Well before Covid-19 struck, it was evident that the art world had expanded beyond the limits of sustainability. According to the 2019 UBS and Art Basel global art market report, US art sales more than doubled in the previous decade, to roughly $30bn. But over 50% of those sales proceeds went to 5% of the largest dealers, while sales from the top 20 living artists accounted for 64% of the total. The Art Newspaper’s columnist Melanie Gerlis observed that the primary and secondary markets had calcified into a “limited market of the bankable recognisable few”. Even the adviser Allan Schwartzman, who was until last month a principal of the Sotheby’s subsidiary Art Agency Partners, has warned that the primary market is in danger of collapse. The small galleries necessary to nurture emerging talent are being driven out of business by high rents and the costly art-fair treadmill.
Then everything stopped.
It is too soon to predict what the art world will look like when we emerge from the pandemic-induced hiatus. Some fear that only the mega-dealers and auction houses will survive. However, the biggest players also have the highest overheads. And while online sales have naturally risen in recent weeks, they do not generate the same levels of revenue as in-person transactions. No one knows when or whether people will be able to tolerate the travel and gathering in enclosed spaces that live auctions and art fairs rely on. Meanwhile, thousands of art-world employees have lost their jobs, and museums are suffering profound funding deficits. Whenever the art world does fully reopen, it will likely be much smaller.
Indeed, throughout most of the 20th century, the art world was much smaller. It comprised a self-limiting coterie of artists, collectors, dealers, curators and art historians who shared a passionate commitment to art. This started to change in the 1980s, when the auction houses decided to expand their clientele beyond art world professionals and dedicated collectors to the generically wealthy, who had been content hitherto to buy mainly real estate, yachts and jewellery. The concomitant transformation of the salesroom into a retail arena created the illusion that auctions were like the stock market, and that art could be traded accordingly. The art market expanded further, attracting a new class of investors, speculators and others who tried to game the system for short-term profit.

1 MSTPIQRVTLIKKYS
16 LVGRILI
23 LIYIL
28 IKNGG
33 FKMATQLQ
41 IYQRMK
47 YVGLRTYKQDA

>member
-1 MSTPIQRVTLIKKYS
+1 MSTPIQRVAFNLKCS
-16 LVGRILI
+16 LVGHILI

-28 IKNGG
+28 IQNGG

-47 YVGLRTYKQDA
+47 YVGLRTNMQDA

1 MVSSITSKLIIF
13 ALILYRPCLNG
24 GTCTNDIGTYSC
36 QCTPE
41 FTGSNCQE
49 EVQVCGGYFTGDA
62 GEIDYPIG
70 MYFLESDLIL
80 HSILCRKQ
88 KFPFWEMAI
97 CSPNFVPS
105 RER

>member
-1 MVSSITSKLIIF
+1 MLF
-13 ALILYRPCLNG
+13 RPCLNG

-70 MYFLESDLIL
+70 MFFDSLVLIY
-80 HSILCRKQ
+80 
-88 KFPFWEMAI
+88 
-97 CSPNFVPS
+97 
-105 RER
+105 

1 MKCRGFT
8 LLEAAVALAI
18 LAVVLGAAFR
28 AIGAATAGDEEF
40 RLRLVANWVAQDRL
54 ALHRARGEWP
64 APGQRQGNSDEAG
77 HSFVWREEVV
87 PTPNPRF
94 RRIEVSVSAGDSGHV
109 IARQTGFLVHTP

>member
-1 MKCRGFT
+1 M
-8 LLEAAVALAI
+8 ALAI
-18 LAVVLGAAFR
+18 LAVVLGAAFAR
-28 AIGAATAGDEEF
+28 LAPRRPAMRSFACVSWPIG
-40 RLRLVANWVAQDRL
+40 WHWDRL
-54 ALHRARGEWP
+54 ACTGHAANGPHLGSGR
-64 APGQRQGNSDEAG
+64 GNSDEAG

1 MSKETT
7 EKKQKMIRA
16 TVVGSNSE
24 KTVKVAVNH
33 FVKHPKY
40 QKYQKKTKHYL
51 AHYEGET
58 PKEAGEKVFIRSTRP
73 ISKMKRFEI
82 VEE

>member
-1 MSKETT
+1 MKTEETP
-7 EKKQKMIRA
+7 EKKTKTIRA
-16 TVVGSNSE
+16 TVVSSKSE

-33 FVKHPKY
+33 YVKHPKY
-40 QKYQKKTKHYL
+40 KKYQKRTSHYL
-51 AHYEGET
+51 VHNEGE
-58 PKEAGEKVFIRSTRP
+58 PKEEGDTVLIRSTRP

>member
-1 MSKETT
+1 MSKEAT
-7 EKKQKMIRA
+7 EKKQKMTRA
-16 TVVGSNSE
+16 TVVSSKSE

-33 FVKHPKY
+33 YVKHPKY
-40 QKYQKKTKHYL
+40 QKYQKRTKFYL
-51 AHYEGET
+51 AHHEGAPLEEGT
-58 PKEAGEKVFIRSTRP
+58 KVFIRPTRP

The art world’s traditional guardians, including dealers, had protected their realm from the cruder forms of modern commerce, but now building market share was all. From Murakami handbags to Kaws dolls, artists teamed up with manufacturers to create collectibles at various price points. Art as experience, which originated in the 1960s and 70s as a protest against the commodification of the object, was transformed into crowd-pleasing entertainments such as the Museum of Ice Cream or Random International’s Rain Room. Social media turned audiences into promoters of events and installations designed to be photographed. Capitalism is a hungry monster, and during its unopposed ascendancy over the past decades it gobbled up the art world.
In an ideal post-pandemic world, all this would change. Art would cease to be treated as an investment, and the phony metrics used to justify that premise would be jettisoned. Art fairs and biennials would no longer be Disneylands for the rich. Wherever people encountered art, they would approach it on its own terms, and not merely through the lens of a smartphone. What would be left would be the heart of the art world: those of us who were always in it for love, not money or reflected glamour.
The past few years have already seen pushback against the art world’s gross socio-economic inequities—the sometimes-rancid sources of funding and the pervasive racial and gender biases. Even before Covid, it was high time for a reset.